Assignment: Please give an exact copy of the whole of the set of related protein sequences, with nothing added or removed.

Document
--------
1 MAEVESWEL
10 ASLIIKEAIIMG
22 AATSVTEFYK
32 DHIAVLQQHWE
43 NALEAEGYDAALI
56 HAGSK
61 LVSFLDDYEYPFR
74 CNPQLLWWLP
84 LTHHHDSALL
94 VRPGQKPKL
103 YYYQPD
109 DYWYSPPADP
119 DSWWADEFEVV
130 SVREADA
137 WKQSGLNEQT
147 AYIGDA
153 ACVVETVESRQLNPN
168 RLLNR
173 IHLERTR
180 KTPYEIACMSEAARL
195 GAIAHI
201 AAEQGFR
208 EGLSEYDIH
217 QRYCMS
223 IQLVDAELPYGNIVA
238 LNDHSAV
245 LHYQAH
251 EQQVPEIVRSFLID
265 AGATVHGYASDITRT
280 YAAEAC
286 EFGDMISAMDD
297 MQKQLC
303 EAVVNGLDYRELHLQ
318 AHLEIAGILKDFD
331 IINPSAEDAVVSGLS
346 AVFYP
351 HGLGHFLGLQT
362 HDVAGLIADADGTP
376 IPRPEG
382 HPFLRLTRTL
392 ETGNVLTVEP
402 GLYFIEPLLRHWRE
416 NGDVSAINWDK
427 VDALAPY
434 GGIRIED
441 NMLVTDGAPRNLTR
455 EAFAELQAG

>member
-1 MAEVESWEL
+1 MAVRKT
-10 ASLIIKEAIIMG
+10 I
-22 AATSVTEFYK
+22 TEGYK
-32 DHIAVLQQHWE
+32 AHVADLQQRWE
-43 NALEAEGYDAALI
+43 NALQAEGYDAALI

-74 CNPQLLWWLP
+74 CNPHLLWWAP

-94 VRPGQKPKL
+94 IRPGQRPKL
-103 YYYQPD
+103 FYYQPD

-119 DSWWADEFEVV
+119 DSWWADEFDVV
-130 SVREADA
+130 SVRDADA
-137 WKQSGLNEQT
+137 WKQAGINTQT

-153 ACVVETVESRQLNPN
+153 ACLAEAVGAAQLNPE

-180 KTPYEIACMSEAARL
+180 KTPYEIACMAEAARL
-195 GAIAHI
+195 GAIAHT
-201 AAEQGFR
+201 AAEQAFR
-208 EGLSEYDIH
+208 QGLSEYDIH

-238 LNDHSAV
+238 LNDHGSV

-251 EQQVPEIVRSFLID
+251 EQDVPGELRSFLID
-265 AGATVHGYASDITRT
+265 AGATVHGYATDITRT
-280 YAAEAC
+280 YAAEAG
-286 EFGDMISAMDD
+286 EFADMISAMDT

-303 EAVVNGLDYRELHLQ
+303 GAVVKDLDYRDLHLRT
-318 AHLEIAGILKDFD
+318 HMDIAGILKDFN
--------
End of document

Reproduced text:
1 MAEVESWEL
10 ASLIIKEAIIMG
22 AATSVTEFYK
32 DHIAVLQQHWE
43 NALEAEGYDAALI
56 HAGSK
61 LVSFLDDYEYPFR
74 CNPQLLWWLP
84 LTHHHDSALL
94 VRPGQKPKL
103 YYYQPD
109 DYWYSPPADP
119 DSWWADEFEVV
130 SVREADA
137 WKQSGLNEQT
147 AYIGDA
153 ACVVETVESRQLNPN
168 RLLNR
173 IHLERTR
180 KTPYEIACMSEAARL
195 GAIAHI
201 AAEQGFR
208 EGLSEYDIH
217 QRYCMS
223 IQLVDAELPYGNIVA
238 LNDHSAV
245 LHYQAH
251 EQQVPEIVRSFLID
265 AGATVHGYASDITRT
280 YAAEAC
286 EFGDMISAMDD
297 MQKQLC
303 EAVVNGLDYRELHLQ
318 AHLEIAGILKDFD
331 IINPSAEDAVVSGLS
346 AVFYP
351 HGLGHFLGLQT
362 HDVAGLIADADGTP
376 IPRPEG
382 HPFLRLTRTL
392 ETGNVLTVEP
402 GLYFIEPLLRHWRE
416 NGDVSAINWDK
427 VDALAPY
434 GGIRIED
441 NMLVTDGAPRNLTR
455 EAFAELQAG

>member
-1 MAEVESWEL
+1 MAVRKT
-10 ASLIIKEAIIMG
+10 I
-22 AATSVTEFYK
+22 TEGYK
-32 DHIAVLQQHWE
+32 AHVADLQQRWE
-43 NALEAEGYDAALI
+43 NALQAEGYDAALI

-74 CNPQLLWWLP
+74 CNPHLLWWAP

-94 VRPGQKPKL
+94 IRPGQRPKL
-103 YYYQPD
+103 FYYQPD

-119 DSWWADEFEVV
+119 DSWWADEFDVV
-130 SVREADA
+130 SVRDADA
-137 WKQSGLNEQT
+137 WKQAGINTQT

-153 ACVVETVESRQLNPN
+153 ACLAEAVGAAQLNPE

-180 KTPYEIACMSEAARL
+180 KTPYEIACMAEAARL
-195 GAIAHI
+195 GAIAHT
-201 AAEQGFR
+201 AAEQAFR
-208 EGLSEYDIH
+208 QGLSEYDIH

-238 LNDHSAV
+238 LNDHGSV

-251 EQQVPEIVRSFLID
+251 EQDVPGELRSFLID
-265 AGATVHGYASDITRT
+265 AGATVHGYATDITRT
-280 YAAEAC
+280 YAAEAG
-286 EFGDMISAMDD
+286 EFADMISAMDT

-303 EAVVNGLDYRELHLQ
+303 GAVVKDLDYRDLHLRT
-318 AHLEIAGILKDFD
+318 HMDIAGILKDFN